Jobs That Favor Military Experience

Updated: July 10, 2021

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    There are plenty of jobs that favor military experience. The real question is, what type of jobs are these and who gets picked out of the pool of eligible military candidates. There are obvious career options for those who want to capitalize on their military experience–federal jobs are one of the most popular choices.

    Jobs That Favor Military Experience That’s especially true for those who hold security clearances and want to work in similarly trusted positions as a civilian.

    But what about the other options. If you go to Indeed.com, you’ll find articles with lists of careers where military experience is favored. At the Indeed official site, these lists include jobs like automotive technician, electrician, and landscape designers.

    And while it’s true that all of these career fields do value your military experience (there are military equivalents for all the above), these jobs tend to favor military experience based on the discipline of military life whereas the actual job skills themselves may be offered as on-the-job training.

    The author of this article was once hired for a job specifically because of his military background; no experience in the field was required in this particular case because the military experience was deemed suitable. You may find a similar attitude in food service and hospitality industry jobs, some local law enforcement, city and state-level government jobs, etc.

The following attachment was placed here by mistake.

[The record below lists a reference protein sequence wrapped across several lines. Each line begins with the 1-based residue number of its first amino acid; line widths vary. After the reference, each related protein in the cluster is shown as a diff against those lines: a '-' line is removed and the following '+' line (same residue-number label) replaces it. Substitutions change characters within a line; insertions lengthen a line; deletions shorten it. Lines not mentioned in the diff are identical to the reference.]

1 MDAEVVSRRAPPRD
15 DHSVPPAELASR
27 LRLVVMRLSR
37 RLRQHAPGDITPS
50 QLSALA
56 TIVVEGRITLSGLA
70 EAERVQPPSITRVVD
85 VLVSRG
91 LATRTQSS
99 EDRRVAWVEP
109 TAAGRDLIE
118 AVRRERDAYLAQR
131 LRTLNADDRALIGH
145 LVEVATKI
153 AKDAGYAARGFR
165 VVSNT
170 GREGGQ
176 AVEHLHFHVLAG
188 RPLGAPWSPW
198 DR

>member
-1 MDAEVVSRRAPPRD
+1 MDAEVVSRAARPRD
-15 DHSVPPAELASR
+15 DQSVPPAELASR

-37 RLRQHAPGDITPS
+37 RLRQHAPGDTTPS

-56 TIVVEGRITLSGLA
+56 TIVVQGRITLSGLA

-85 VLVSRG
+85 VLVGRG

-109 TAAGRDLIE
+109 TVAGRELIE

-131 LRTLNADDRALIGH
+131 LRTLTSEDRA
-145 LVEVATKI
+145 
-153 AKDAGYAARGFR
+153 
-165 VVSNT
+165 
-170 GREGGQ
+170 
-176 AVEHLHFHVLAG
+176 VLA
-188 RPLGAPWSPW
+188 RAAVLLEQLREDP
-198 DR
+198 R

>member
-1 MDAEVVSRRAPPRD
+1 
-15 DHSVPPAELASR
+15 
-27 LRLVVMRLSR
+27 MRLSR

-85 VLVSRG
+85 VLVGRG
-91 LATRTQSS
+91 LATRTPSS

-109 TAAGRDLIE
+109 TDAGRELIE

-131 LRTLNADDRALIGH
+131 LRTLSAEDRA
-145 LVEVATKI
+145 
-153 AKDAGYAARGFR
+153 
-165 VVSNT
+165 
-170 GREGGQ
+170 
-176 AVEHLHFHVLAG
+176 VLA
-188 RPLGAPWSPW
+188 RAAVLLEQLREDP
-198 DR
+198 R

But what about those who are looking for jobs as civilians who want to directly translate skills learned in uniform into a career in the private sector?

    Types Of Jobs That Favor General Military Experience

    Here are some of the most obvious–law enforcement, medicine, and security. Any military experience on your record gives you an advantage in the hiring process and your status as a veteran may allow you to claim veterans preference depending on where and how you are applying.

    Basically any government job where you have direct experience (federal, state, or local) in the military you may find such experience to be a major competitive edge. You might have worked a security forces job in the military–which gives you the ability to apply for any number of security-related jobs on the outside.

    But what if you were a K-9 handler no longer interested in law enforcement? Some go on to explore their options in veterinary services (because of their dog handling experience), animal control, or even work at public zoos. The key is to think creatively about the types of work that might be open to you as a veteran.

    Another option: consulting. If you have experience in military security of any kind, that general experience may be valuable in a consulting context–how many companies have vulnerabilities in their physical or internet security? How many could use the benefit of an experienced military person who understands complex threats online and in person?

    You might not have worked directly as a physical security manager, but if you had an additional duty related to security or performed work in that capacity while tasked to do other main missions, your experience is still relevant to an employer.

    Jobs That Favor Specific Military Experience

    There are plenty of other types of military jobs that directly translate into civilian ones:

    • Accounting
    • Human resources
    • Procurement
    • IT
    • Civil engineering
    • Public utilities
    • Pest control
    • Physical security
    • Cybersecurity
    • Network maintenance
    • Customer service
    • Fitness-related jobs
    • Public Affairs and broadcasting